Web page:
As the new school year begins, hope you have your pencils sharpened and are ready to learn all about the library’s resources and services! (If you don’t have any pencils, don’t worry we have some spares.) With workshops and tours happening almost every day, take advantage of your time now by learning about the library so you can save time later. Everyone is welcome: new students, returning students, undergraduates, graduate students, even parents! There are two different activities scheduled at Schulich Library. At Library Quick Start 101, you will learn how to:
Navigate the library website
Find books, course materials, and other useful resources
Get help from a librarian
At the Welcome Tour, you will discover your home away from home! We’ll show you where to:
Find your secret study space
Scan, print, and copy
Check out a book
For the schedule of orientation activities taking place at Schulich Library, please go here.
On behalf of the Schulich Library staff, we look forward to meeting you or welcoming you back soon!
The best part of my day is my bike commute to and from work. It energizes me for the workday ahead and gives me time to reflect on the day that’s gone by. Often it’s a time when creative solutions to the day’s challenges pop into my head like a happy email suddenly appearing in my inbox. How can we ensure that more McGillians have the chance to partake of this bliss on two wheels that is as good for the body as it is for the soul? On an already crowded campus, there’s not much room for bikes and it certainly could be a challenge really soon once new and returning students descend on the campus en masse for the start of classes. One way would be to ensure that there is ample bike parking and this is just what a group of McGill Mechanical Engineering students set out to do a couple of years ago when they designed a space-saving bike rack as part of a class project.
The result is impressive. Their bike rack is called the VeloCurve and is situated next to the Redpath Museum. It looks like a work of modern art, resembling part spider, part flower. The aesthetic component was important as a potential factor in encouraging people to cycle, say the founders in a video clip found here. The bike rack first appeared on campus last summer and since then the students, who have now graduated, have been busy commercializing their product through their company VeloCyko. The bike rack is space saving because it stores bikes vertically, saving 40% more space compared to a traditional bike rack, an important feature on this campus and in many other places in our densely crowded cities. It discourages theft too because when locking a bike, the cyclist stands upright and is visible rather than crouched down and out of sight as a thief would want to be.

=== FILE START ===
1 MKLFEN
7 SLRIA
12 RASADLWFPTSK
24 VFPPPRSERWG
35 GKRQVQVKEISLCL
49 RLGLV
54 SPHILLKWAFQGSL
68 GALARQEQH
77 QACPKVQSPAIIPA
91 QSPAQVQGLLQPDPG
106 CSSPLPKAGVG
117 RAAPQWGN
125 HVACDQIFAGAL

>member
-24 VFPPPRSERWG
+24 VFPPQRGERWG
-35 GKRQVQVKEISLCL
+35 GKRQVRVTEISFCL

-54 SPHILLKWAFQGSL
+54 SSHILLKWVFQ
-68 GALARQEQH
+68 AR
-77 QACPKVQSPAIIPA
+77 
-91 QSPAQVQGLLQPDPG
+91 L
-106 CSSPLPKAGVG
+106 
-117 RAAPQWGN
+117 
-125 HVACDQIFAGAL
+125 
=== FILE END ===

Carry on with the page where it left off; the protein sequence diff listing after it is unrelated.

If you want more details, check out their website at www.velocyko.com where more innovative designs are on the way.
And once school starts, if you can’t get yourself a spot using the VeloCurve, here is a map of other bike parking on campus.
There are any number of free introductory science courses available as MOOCs (Massive Open Online Courses). This one, however, is the first that I’ve seen that includes a laboratory component. It looks like all that you need to participate in Introductory Physics with Laboratory from Coursera is a smartphone with a camera or a webcam to capture video. They will provide the open source software for analyses.
Watch where you’re swimming while on vacation this summer so as not to run into one of these giant jellyfish! Mechanical engineers at Virginia Tech have been busy developing an autonomous underwater robot that looks just like a jellyfish and acts like one too. It moves about just like the real thing in all depths and temperature ranges. The 170-pound robo-jellyfish prototype named Cyro can be used to “monitor ocean currents or enemy combatants, study aquatic life, or map the sea floor” (Prism Magazine). The project is funded by the US Navy.
Likewise, here at McGill, engineers from McGill’s Mobile Robotics Lab, School of Computer Science and the Centre for Intelligent Machines, along with partners at York University and Dalhousie University, have been busy developing their own autonomous underwater robot called the AQUA Robot that uses its six flippers to swim. Like Cyro, the AQUA Robot can be used for studying marine habitats. It “can explore underwater environments and gather data with minimum disturbance of the indigenous marine life” (The AQUA Project).
Perhaps you’ll have a chance to see the AQUA Robot live in action by participating in McGill’s Barbados Field Study Semester where it is known to swim in the clear, warm waters off the coast of the Bellairs Research Institute in Holetown, Barbados.
Even if your vacation doesn’t take you to any exotic locations this summer, you might still have a chance to spy the AQUA Robot at the McGill Athletics swimming pool where it performs its tests. And if that’s not enough, you can even buy one of your own!
Happy and safe swimming this summer with or without the underwater robot!
National Geographic has a digital exhibition of women explorers in the 19th and early 20th century. These women overcame extraordinary challenges and recorded their names in the history. To read more, click on here.